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Watch The Weather Overseas

In recent months, we’ve heard of flooding in Australia and Pakistan causing losses and damage to field crops. Last year’s flooding and precipitation levels of 150 to 200 per cent above normal in Western Canada is being made worse by above average snowfall in many regions of Western Canada. As balance, it’s too dry in Argentina, and many of the world’s primary production regions are experiencing questionable growing conditions. What does all this mean for lentil and chickpea markets in Western Canada?


There is little question that lentil and chickpea acres in Canada will be reduced, but by how much varies. My opinion is we’ll see a 15 to 20 per cent reduction, stemming from some “fringe” areas of lentil production returning to more traditional crops due to higher price outlooks for cereals and oilseeds, a general relaxing of rotation by all farmers (again, because of positive outlooks for most commodities) and excess moisture in south central Saskatchewan.

The reduction, or at the very least stability, in kabuli acres is likely purely a risk versus reward issue. In a year where it is unlikely growers will be seeding early due to the moisture levels, many growers will ask, “Why take the risk growing chickpeas when I will be profitable growing cereals, canola, lentils or field peas?”

Farmers everywhere in the world think in a very similar fashion. They want the highest possible return per acres combined with lowest risk. Will that equate to lower seeded acreage in other areas of the world, too? So far it seems India’s rabi pulse seeding is up about eight per cent over last year, the bulk of this is likely to be desitype chickpeas. Lentil acres could increase slightly. We’ll have to wait and see what other growing regions do as the spring progresses.


With potential lower acres in Canada, and adverse weather events here and elsewhere, what should a farmer do with stocks they have? Looking forward, what should you expect for new crop production and prices?

For red lentils: Current stocks should be addressed as high quality, or No. 2 or better and low quality X3 or worse. If you are holding No. 2 reds my suggestion is to just keep holding. There may be positive movement in the price as the year progresses and stocks dwindle from Australia. There is small chance of the price moving lower, however. If you hold X3, No. 3 or worse my suggestion is to move them now while there seems to be interest in the high teens for No. 3s. Production of poor quality here and elsewhere means there is plenty of low grade; I always think it’s a good idea to sell low grade when the market has interest, assuming the price appears adequate, and right now it does.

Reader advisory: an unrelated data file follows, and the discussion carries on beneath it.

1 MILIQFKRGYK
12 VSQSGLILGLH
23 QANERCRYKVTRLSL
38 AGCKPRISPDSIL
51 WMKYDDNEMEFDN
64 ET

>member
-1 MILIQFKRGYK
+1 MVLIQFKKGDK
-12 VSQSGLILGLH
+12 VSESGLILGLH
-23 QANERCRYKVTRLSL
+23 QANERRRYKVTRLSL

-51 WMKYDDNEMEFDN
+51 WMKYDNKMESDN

New crop red lentils are of course a bit of a mystery right now until we see what happens elsewhere with production. Why sell new crop today for much less than current offerings for spot contracts? It would take 24 to 25 cents a pound to get my interest in these.

For green lentils: Again we should start with a look at quality. If you hold stocks of old crop lairds grading a No. 2 or better, bids (as of early February) are in the mid to high 30 cents range. It is unlikely that there is much more positive movement in that price, making it not a bad idea to sell now. Small price spikes are still possible, so if you are a keen market watcher and able to react quickly you may be able to take advantage of one of these spikes. For low grade greens, my thoughts are in line with what I said about reds — while the market has interest it is a good idea to move them when the price is adequate. Right now with X3s well into the 20s and No. 3s around 20 cents per pound there is little reason not to sell.

The coming season looks pretty good no matter what you’re seeding. The high moisture levels and snow from last year may provide some challenges this spring, but this year I think most farmers are prepared for those challenges and will be in a good position to react to Mother Nature’s ever changing mood swings. I know we are all looking forward to a better growing season and a positive marketing campaign for 2011. With a little luck and a lot of hard work we will make a success of whatever comes our way this year.

JeffJacksonisexportmarketingmanager withWigmoreFarms( basedatRegina,Sask.Haveyougota marketingstrategyquestion?Sendthemto [email protected] orcall306-757-3005

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